As we closed out 2017, there was no shortage of apprehension, uncertainty, and stress around the tax world, as Congress and the White House sought to complete work on far-reaching tax legislation. To be sure, the sausage-grinding exercise that passed for tax reform bore little resemblance to the order and decorum that largely characterized the tax reform process that took place in the mid-1980s, the last time Congress successfully undertook a major overhaul of the Internal Revenue Code. For many—or perhaps even most—of you who might not have been around back then, Dan Rostenkowski (D-Illinois), chair, House Committee on Ways and Means; Senator Robert Packwood (R-Oregon), chair, Senate Finance Committee; and Reagan White House Chief of Staff James Baker, working with numerous legislators and staff members (including more familiar names like Hank Gutman and David Brockway), came together to help enact major tax legislation.
That was then.
The efforts having recently been completed starkly reflect a lack of careful and thorough public consideration of the pros and cons supporting these statutory provisions, thus exposing everyone to the prospect of undiscovered and unintended consequences, as the legislative process shifts from enacting laws to implementing them. The corporate AMT/R&D conflict is but one example—there will be more. And given the vast goodwill that currently exists in Congress, the prospects of a “technical corrections” bill are uncertain at best.
Against this background, TEI waded into the tax reform debate, recognizing that our greatest and unparalleled strength—i.e., the breadth and diversity of our membership—was also our greatest limitation. Because we will never knowingly advocate for one industry position to the detriment of another, frequently we sit out issues, notwithstanding a desire to engage.
Yet, as many of you have observed, we were able to successfully leverage our members’ industry experience in two important ways. First, we identified areas in the legislation that will add compliance burdens (e.g., increased FTEs, new and different information and documentation requirements, etc.) to the jobs we do and the departments we serve. And, second, we identified some of the financial statement and reporting impacts that the provisions may have. In short, these are two of TEI’s “lanes of expertise” where we can speak—and be heard. Just as important, given the volume of Treasury regulations that will likely be required to interpret the new Code provisions, the work done regarding the proposed legislation will serve as the basis for significant—and, we hope, productive—discussions with Treasury about how to craft regulations to minimize compliance burdens. The upcoming liaison meetings with both IRS and Treasury (targeted for February 2018) and, we hope, with FASB shortly thereafter will present opportunities for TEI to share its perspective and help shape the regulatory framework.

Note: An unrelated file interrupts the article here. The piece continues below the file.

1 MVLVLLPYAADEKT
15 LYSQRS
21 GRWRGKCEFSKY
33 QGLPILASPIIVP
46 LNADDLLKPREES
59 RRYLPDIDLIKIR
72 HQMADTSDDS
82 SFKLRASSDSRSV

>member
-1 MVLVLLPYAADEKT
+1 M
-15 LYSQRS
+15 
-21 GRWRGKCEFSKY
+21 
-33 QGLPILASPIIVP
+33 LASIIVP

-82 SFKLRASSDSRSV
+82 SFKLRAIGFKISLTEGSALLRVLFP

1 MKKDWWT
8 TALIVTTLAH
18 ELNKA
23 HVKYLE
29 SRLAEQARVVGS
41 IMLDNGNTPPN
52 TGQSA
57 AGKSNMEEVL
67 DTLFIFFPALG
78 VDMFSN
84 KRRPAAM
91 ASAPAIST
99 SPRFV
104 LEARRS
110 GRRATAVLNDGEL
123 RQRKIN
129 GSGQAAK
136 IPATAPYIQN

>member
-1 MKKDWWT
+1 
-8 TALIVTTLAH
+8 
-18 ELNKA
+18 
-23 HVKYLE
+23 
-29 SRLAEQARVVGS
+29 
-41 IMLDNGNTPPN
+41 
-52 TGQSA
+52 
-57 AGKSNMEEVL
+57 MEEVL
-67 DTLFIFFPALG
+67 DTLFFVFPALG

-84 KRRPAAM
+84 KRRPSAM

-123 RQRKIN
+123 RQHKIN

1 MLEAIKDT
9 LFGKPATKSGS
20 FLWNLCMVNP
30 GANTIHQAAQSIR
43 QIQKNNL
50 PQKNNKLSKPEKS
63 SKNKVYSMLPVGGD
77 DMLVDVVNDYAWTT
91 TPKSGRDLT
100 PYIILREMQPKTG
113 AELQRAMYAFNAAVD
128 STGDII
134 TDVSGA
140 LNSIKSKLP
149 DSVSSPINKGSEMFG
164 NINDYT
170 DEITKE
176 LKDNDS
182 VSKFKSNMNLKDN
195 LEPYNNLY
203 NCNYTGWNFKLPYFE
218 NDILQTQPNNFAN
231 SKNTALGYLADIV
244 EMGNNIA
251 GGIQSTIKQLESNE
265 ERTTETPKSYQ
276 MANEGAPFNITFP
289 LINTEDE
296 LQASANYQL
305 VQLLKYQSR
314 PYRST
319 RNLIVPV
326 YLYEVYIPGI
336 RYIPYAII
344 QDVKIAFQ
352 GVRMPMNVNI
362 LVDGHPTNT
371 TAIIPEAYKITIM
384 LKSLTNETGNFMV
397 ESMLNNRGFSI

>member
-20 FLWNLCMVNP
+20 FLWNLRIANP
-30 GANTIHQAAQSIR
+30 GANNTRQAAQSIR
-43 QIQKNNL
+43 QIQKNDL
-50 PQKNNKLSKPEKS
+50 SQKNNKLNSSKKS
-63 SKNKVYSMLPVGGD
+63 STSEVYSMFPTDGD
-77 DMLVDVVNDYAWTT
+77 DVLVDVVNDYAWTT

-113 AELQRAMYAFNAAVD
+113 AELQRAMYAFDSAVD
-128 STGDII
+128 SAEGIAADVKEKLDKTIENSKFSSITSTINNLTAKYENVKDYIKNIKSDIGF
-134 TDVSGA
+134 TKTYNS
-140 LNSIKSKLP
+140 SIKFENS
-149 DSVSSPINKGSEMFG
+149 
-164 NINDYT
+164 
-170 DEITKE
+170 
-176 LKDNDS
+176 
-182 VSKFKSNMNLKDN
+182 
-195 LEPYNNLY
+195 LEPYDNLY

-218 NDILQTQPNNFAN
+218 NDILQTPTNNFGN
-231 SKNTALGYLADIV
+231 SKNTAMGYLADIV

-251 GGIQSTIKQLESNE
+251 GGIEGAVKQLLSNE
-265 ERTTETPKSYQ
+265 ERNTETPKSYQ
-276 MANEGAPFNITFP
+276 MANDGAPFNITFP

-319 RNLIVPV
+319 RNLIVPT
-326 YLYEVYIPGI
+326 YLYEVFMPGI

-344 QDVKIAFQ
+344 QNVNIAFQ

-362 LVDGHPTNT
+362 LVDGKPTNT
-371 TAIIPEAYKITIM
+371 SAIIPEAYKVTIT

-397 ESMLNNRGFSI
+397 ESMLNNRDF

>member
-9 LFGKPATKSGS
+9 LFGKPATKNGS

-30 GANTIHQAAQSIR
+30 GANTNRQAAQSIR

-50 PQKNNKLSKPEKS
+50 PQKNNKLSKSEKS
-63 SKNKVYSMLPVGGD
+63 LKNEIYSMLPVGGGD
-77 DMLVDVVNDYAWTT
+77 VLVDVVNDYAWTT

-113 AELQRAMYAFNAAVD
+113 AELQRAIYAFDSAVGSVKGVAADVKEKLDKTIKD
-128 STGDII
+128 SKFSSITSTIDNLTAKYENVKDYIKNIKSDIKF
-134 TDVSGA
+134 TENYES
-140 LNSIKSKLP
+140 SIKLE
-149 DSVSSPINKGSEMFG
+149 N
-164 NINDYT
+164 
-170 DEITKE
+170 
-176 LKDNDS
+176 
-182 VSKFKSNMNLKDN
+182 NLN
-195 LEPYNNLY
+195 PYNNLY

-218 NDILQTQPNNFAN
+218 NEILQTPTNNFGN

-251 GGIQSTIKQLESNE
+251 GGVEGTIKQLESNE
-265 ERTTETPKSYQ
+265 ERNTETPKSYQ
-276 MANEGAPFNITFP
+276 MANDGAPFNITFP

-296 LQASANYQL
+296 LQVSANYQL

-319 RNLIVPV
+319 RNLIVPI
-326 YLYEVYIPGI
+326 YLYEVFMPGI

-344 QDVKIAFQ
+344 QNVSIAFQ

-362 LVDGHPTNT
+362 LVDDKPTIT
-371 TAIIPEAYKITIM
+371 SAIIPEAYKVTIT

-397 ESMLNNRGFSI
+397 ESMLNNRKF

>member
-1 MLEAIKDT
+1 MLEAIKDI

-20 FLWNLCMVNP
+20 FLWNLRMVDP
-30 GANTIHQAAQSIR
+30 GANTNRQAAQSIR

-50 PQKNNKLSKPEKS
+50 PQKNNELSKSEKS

So, who did that work? Well, you did!
Under the leadership of John Mann (Chicago Chapter) and TEI’s tax reform task force, eleven working groups were formed to examine the legislation and identify compliance and implementation challenges that might result as well as ways to potentially mitigate them. From industries like aerospace and defense to financial services to insurance and many more, our members rolled up their sleeves and dug in, and I am very proud of their work on behalf of the Institute.
But our efforts are only starting. During our Midyear Conference, built around the theme “Transforming the Tax Function—From Tax Reform to the Digital Economy,” we will examine how tax reform, in all of its dimensions, may affect you and your company’s operations. The conference has a track dedicated exclusively to tax reform. I encourage you to visit my18.tei.org, to review our program and register.
Finally, congratulations to the members and leaders of our Canadian income tax and commodity tax committees as well as to Fraser Reid, regional vice president, Region I, for the successful series of liaison meetings with the Canada Revenue Authority and the Department of Finance. The meetings provided multiple opportunities for our members to continue to build connections with Canadian tax authorities, and they provided numerous opportunities to stay engaged on a variety of issues. The substantive discussions and active engagement that occurred represents TEI at its best. Thank you also for all the courtesies that were extended to me during my visit to Ottawa.
I am energized about the activity and progress we are making on all fronts, and I look forward to seeing you at a chapter or national event or hearing from you with an idea or feedback about how to make TEI an even more member-focused organization.
Robert L. Howren
TEI International President